Maxus global CEO Lindsay Pattison sets out her manifesto for agency leadership | M&M Global

Maxus global CEO Lindsay Pattison sets out her manifesto for agency leadership

Agency leaders today must be prepared to show ‘approachability and humanity’, Maxus boss Lindsay Pattison tells M&M Global.

Lindsay Pattison, global CEO, Maxus
Lindsay Pattison, global CEO, Maxus

It is the contradiction at the heart of the agency world: as the marketing and media business grows ever more technical and complex, how can leaders create a more fluid, flexible and open working environment.

As the battle for talent intensifies, and young people enter the industry insisting on a working environment more suited to their habits and needs, the demands on agency CEOs are changing. Impersonal target-setting is out; empathy and collaboration is in.

Maxus global chief executive Lindsay Pattison will address this challenge of reinventing agency leadership in a session at this year’s Festival of Media Global in Rome. Speaking to M&M Global, Pattison says she and her contemporaries at other agencies must aspire to be “more human” to create successful businesses.

“Technology and data is dominating what we do in a world that is now fully digitalised, and always-on. But, interestingly, but one of the top problems is a crisis of leadership as well, in terms of faith and confidence in leadership. A more adaptive, empathetic, collaborative, personal style of leadership is needed,” says Pattison.

“As the world becomes more digitalised and more machine-based, we need to be more human than ever before. People remain our strongest asset. We can have the best technology and data, and best inventory and tools, but you need people who are skilled in operating them. And, as a leader, your job is to inspire them to work for you.”

Over a year and a half has passed since Pattison was promoted from her role leading Maxus’ UK office to running the GroupM agency worldwide, making her one of precious few female media agency global CEOs.

In that time, Pattison says she has noticed a growing disconnect between those at the bottom of organisations and those at the top, both in terms of diversity and also in their attitudes to work: “When you look around a board table, it is still generally quite pale, quite male and quite old. And when you think about our colleagues, whether that be agency, media owner or client side, our colleagues are not like that.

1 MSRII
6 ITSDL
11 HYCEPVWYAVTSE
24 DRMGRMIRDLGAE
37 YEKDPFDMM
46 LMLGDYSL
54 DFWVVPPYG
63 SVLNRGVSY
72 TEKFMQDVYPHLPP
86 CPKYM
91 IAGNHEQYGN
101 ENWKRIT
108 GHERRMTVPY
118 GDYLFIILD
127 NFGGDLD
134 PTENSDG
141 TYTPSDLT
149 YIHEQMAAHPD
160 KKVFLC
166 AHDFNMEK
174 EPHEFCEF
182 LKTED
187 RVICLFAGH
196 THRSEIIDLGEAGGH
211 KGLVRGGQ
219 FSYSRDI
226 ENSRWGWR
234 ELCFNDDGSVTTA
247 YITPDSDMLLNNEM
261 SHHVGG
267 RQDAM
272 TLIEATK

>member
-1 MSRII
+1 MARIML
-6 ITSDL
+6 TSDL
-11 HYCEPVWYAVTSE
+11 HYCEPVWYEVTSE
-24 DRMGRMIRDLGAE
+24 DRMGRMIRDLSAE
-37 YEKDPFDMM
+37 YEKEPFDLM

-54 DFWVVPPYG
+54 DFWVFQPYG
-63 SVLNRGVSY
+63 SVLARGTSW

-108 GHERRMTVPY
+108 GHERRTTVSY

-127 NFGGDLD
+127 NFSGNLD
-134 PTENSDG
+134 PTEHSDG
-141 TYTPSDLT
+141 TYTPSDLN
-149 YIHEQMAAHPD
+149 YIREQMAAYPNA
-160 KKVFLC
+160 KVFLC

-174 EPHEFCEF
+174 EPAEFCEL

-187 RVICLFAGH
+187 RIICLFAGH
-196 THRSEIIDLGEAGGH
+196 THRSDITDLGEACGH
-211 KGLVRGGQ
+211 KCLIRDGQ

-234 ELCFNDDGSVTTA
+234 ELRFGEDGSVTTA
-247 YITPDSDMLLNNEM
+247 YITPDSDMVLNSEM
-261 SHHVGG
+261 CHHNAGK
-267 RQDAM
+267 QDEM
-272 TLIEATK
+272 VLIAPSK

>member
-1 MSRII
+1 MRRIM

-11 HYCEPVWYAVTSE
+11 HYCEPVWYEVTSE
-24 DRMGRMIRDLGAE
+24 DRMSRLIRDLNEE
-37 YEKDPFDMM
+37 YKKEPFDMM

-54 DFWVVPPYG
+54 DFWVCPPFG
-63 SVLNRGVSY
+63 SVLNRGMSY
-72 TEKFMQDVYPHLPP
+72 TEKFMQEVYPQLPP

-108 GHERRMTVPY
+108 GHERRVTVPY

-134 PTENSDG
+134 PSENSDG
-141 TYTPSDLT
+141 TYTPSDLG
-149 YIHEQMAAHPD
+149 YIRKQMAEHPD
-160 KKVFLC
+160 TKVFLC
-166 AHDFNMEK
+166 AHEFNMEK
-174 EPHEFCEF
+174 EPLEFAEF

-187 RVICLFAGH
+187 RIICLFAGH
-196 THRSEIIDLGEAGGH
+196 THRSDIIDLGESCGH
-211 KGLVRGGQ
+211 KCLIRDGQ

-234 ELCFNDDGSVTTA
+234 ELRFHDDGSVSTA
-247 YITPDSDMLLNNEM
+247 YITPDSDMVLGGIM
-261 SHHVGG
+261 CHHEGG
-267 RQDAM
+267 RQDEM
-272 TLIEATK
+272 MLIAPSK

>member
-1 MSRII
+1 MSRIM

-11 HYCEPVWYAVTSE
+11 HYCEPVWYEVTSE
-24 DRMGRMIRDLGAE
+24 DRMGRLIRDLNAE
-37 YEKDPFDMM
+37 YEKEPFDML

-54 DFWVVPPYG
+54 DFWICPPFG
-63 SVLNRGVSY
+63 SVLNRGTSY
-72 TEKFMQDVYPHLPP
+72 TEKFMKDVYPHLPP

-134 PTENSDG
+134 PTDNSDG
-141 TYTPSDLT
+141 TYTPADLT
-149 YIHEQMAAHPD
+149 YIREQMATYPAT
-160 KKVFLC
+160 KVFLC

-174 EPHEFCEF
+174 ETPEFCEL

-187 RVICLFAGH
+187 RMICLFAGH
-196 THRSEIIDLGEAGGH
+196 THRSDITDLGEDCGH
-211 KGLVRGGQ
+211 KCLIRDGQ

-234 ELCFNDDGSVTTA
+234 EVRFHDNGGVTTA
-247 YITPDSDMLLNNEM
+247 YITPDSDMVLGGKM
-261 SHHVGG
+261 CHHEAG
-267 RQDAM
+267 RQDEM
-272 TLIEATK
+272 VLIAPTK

“They are Gen Y, and Gen Y have a very different expectation of what their role in a company is, what their contribution should be. The old way of working, in terms of command and control, just doesn’t wash,” she says.

Presence, resilience and curiosity

To help agency bosses to connect at a time of rising complexity, Maxus’ puts individuals through a programme to focus on three key skills: presence, resilience and curiosity.

Leaders should “believe in their own skills” and understand their personal impact upon colleagues, claims Pattison, emphasising the need for “unique, brilliant individuals” rather than churning out executives who all look the same, “wearing a navy suit and carrying a briefcase”.

Resilience is a key quality for those wanting to lead agencies in the face of significant headwinds, both technological and in terms of changing client relationships. Pattison says that the ability to simultaneously pivot while remaining focused on long-term aims is vital in today’s media world.

“You need to balance the IQ needed to run a business with the EQ to manage the talent”

“Business demands are tough, and we have to have strength and staying power. You need a high degree of personal agility, to be able to not take things personally, and to be comfortable with ambiguity and fluidity, which is hard,” she says. “The job is getting harder, and there’s not a lot you can do about it, so you need to learn the techniques [to help you cope].”

Above all, perhaps, is the need for agency bosses to show an interest in all elements of their businesses, and to be curious about the ideas offered by younger colleagues: “They say in our industry that you should be interesting and interested, so curiosity is important. It builds trust and empathy, allows you to see new things and join up the dots.

“With Gen Y, they expect to see you as a person, not just someone setting targets and wearing a suit. You can reveal differences, and you can reveal vulnerabilities at times. You don’t always have to have the answer to every solution, but you should show your approachability and humanity,” he adds.

“You need to balance the IQ needed to run a business with the EQ to manage the talent. In the past we’ve focused more on needing to run the business.”

Under the spotlight

Client-agency relationships are under the spotlight as never before, in the light of last year’s so-called ‘Mediapalooza’ flurry of media account reviews, as well as debates over transparency and the role of agencies in programmatic trading.

Pattison recognises the need evolve Maxus’ proposition to meet clients’ changing needs, and argues agencies can become a trusted advisor on a broader range of business challenges beyond just the planning and buying of media. She also believes agencies must simplify their message to advertisers.

“We need to make sure that the solutions we’re offering for clients are innovative, are market-leading, and they recognise the changing state of the industry. We have to be client-centric and easy to work with, and I think agencies have done a really good job of overcomplicating everything,” she says.

“You go to Dmexco, which is a great event, and there are 300 ad tech companies who all claim that they are unique and do the one thing. The role for an agency is to simplify that complexity in a client-centric way, make recommendations, and be as agnostic on tech stacks as we are on media plans.”


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